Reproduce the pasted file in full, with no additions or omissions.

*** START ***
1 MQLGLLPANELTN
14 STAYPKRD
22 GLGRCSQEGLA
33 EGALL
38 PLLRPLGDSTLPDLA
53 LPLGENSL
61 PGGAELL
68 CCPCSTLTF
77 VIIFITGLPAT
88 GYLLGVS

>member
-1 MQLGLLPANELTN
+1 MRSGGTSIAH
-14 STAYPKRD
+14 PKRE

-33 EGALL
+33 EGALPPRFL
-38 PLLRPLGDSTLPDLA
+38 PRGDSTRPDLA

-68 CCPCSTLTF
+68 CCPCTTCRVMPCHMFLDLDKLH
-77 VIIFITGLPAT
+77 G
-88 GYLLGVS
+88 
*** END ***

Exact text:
1 MQLGLLPANELTN
14 STAYPKRD
22 GLGRCSQEGLA
33 EGALL
38 PLLRPLGDSTLPDLA
53 LPLGENSL
61 PGGAELL
68 CCPCSTLTF
77 VIIFITGLPAT
88 GYLLGVS

>member
-1 MQLGLLPANELTN
+1 MRSGGTSIAH
-14 STAYPKRD
+14 PKRE

-33 EGALL
+33 EGALPPRFL
-38 PLLRPLGDSTLPDLA
+38 PRGDSTRPDLA

-68 CCPCSTLTF
+68 CCPCTTCRVMPCHMFLDLDKLH
-77 VIIFITGLPAT
+77 G
-88 GYLLGVS
+88 